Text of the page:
I am more than 8 years old. Some of my peers say that there is no Christmas cause marketing. Papa says, “if you see in the cause marketing blog, it’s so.” Please tell me the truth, is there Christmas cause marketing?
Virginia, your little friends are almost right. There’s not much Christmas cause marketing going on in the States. Charities large and small have carved out the
Halloween season (October). St Jude has branded Thanksgiving (which falls on the
fourth Thursday in November in the United States). You’ll see cause marketing
promotions on virtually every American holiday: St. Patrick’s Day, Valentines
Day, Memorial Day, Labor Day, etc.
But Christmas? Not so much.
This despite the fact that many charities do their best fundraising in the Christmas season. Annual giving is very big at Christmas time for many charities. And corporate earnings rise and fall depending on how well they do at Christmas. And yet, there’s precious little cause marketing and certainly not many ‘big’ campaigns.
That is, until now.
Macy’s and the Make-A-Wish Foundation have launched a campaign at Christmastime called Macy’s Believe. I was about to write that it’s a Christmas campaign, but strictly speaking it’s not. It’s a Santa Claus campaign. The thinking among marketers is that modern American society is at present too pluralistic to use
the ‘C’ word in broad-reaching marketing campaigns. This because for last 25 years or so Christmas celebrations in the United States have been an unsteady balance between the secular and religious.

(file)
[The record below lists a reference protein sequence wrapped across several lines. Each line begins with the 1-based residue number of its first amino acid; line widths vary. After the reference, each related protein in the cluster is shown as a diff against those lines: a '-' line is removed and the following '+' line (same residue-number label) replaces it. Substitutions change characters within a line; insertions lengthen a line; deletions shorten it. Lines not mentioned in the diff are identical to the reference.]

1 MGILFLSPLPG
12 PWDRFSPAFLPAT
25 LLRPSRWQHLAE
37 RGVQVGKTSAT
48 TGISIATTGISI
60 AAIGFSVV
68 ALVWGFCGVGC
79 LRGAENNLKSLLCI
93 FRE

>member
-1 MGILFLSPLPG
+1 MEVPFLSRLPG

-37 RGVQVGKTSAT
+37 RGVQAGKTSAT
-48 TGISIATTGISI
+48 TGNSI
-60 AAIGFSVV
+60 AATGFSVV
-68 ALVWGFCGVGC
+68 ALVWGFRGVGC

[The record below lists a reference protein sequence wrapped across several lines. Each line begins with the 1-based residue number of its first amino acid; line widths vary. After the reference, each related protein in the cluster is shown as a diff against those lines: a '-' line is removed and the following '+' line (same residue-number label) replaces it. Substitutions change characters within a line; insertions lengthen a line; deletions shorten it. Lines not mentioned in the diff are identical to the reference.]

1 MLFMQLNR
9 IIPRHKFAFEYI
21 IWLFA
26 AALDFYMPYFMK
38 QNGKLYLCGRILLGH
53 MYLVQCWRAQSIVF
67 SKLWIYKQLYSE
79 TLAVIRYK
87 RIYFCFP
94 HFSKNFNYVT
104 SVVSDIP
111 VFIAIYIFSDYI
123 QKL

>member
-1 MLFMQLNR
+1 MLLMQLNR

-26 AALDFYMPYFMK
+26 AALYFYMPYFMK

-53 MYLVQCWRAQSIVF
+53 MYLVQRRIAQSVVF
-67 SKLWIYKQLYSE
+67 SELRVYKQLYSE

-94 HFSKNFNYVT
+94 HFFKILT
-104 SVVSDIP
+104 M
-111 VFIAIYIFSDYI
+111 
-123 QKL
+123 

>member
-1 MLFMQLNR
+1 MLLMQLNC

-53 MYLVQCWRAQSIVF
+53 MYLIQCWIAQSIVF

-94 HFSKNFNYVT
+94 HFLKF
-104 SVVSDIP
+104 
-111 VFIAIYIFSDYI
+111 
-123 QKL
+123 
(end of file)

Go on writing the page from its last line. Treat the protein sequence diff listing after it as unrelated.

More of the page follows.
To sidestep the Christian denotations of Christmas, Macy’s and Make-A-Wish instead revivify a hoary old story from 111 years ago involving 8-year-old Virginia O’Hanlon, who wrote a letter questioning the veracity of Santa Claus to the editor of The New York Daily Sun, Francis B. Church.
Here’s how Macy’s Believe works: When you bring a stamped letter addressed to Santa Claus to a Macy’s store, they will donate $1 per letter to the Make-A-Wish Foundation up to a total of $1 million. Macy’s will also deliver the letters to the post office.
The website is nicely put together, if a little thin. There’s the Virginia O’Hanlon story, something about Make-A-Wish, the make yourself into Santa exercise that you see above, and a commercial featuring Macy’s ‘stars’ Jessica Simpson, Carlos Santana, Donald Trump, Martha Stewart and others.
I wish there was more about the connection between Make-A-Wish and Macy’s. Where’s the stories about Macy’s stores and employees that played some role in granting a wish to kids? Sans that Macy’s Believe is missing some heart.
I like the social media capabilities built into the “Be Clause,” activity. And I was delighted at how well designed the user interface was.
All that said, there’s still room for more and other Christmas cause marketing campaigns. Especially since Macy’s and Make-A-Wish aren’t actually attaching their campaign to Christmas.
Want to know how to do that? Take a lesson for St. Jude’s terrific Thanks and Giving campaign.
Do that and Christmas will make glad the heart of cause marketers.